The results of this sociological experiment at Yale and other selective schools are only too apparent to anyone reading Richard Sander and Stuart Taylor’s 2012 book Mismatch. Racial quota admissions inevitably, as Fleming foresaw, create a visible minority of students who tend to be less well prepared than average than their schoolmates. This reinforces rather than dispels stereotypes of group inferiority.

Quota admittees tend to drop out more often, tend to avoid college science and math, tend to flunk post-graduation bar and other professional tests. Admissions officers get to brag that they’ve admitted lots of blacks and Hispanics. But many of those admitted would have done better in the long run at a school where most students had similar levels of preparation.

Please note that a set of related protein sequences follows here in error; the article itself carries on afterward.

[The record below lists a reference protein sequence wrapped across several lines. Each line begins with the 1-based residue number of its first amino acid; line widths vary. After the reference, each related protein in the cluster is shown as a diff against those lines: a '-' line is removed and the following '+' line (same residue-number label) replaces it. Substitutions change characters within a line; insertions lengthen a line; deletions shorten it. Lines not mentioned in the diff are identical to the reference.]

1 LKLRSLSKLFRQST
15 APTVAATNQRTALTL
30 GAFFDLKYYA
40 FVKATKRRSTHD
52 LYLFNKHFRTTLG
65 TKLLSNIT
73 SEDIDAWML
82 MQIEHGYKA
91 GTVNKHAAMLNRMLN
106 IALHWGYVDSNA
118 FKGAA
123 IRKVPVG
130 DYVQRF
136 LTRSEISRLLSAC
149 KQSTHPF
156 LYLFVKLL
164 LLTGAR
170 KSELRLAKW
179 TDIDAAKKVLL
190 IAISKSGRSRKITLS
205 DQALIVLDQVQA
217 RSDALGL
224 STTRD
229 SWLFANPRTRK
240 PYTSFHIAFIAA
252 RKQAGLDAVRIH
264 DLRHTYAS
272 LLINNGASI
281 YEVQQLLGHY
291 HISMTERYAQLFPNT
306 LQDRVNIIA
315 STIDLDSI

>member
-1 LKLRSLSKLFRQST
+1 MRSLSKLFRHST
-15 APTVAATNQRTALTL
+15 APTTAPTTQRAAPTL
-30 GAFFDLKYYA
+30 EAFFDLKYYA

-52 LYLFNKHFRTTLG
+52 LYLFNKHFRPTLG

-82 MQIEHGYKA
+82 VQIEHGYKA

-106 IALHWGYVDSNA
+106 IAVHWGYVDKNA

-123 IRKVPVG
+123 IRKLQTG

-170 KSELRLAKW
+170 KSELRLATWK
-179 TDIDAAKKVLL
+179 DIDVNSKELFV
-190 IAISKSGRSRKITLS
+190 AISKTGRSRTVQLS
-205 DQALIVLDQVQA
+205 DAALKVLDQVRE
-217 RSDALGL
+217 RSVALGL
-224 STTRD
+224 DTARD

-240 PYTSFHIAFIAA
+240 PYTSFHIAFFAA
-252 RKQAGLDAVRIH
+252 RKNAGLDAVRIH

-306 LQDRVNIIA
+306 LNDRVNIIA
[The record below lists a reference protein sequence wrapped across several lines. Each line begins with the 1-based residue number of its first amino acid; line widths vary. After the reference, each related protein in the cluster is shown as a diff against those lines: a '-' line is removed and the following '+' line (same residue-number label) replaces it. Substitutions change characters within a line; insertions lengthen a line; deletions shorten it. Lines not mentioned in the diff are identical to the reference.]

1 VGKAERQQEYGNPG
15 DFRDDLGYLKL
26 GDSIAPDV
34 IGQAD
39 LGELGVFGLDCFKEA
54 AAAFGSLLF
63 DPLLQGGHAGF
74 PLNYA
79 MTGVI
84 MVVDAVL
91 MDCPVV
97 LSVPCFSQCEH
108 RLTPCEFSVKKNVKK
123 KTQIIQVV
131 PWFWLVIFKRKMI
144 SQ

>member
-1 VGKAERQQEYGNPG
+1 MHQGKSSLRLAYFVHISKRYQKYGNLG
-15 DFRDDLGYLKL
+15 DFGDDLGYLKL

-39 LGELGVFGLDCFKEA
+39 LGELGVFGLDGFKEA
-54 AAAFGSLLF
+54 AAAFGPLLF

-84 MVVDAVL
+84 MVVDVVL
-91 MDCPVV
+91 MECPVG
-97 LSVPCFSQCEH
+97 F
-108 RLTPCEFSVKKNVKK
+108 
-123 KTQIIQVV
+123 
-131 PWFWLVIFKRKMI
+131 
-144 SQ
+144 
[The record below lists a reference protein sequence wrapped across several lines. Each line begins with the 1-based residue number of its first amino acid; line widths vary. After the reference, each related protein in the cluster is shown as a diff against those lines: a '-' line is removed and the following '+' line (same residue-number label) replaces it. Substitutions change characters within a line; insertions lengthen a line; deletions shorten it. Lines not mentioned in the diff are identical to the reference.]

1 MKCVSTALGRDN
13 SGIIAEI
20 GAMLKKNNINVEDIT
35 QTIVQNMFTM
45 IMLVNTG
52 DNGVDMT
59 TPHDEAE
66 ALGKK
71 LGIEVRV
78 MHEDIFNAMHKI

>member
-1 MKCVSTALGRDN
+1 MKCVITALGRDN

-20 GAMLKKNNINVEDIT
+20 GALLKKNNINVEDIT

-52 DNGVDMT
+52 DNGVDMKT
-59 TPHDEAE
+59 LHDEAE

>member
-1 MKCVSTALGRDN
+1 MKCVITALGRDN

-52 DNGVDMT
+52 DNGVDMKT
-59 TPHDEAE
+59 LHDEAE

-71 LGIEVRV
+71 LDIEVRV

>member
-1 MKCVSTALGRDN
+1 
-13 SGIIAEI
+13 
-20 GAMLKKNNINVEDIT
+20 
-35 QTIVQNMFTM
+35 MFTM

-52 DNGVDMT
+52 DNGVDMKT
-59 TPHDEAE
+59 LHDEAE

It’s easy to imagine why such students cherish grievances and are on the alert for signs of racism, even from schoolmates of the least racist generation in American history. They know that administrators are lying when they say they don’t use racial quotas, and they resent the inevitable stamp of inferiority. You would too if you were in their shoes.